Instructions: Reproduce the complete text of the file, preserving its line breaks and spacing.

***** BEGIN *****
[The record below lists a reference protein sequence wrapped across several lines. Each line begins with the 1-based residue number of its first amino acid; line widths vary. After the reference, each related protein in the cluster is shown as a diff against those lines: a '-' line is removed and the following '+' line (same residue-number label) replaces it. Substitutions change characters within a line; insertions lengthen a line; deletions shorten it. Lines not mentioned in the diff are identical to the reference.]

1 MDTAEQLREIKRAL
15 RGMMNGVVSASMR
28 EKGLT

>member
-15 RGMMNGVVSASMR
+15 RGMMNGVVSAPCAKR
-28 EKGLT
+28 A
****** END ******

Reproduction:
[The record below lists a reference protein sequence wrapped across several lines. Each line begins with the 1-based residue number of its first amino acid; line widths vary. After the reference, each related protein in the cluster is shown as a diff against those lines: a '-' line is removed and the following '+' line (same residue-number label) replaces it. Substitutions change characters within a line; insertions lengthen a line; deletions shorten it. Lines not mentioned in the diff are identical to the reference.]

1 MDTAEQLREIKRAL
15 RGMMNGVVSASMR
28 EKGLT

>member
-15 RGMMNGVVSASMR
+15 RGMMNGVVSAPCAKR
-28 EKGLT
+28 A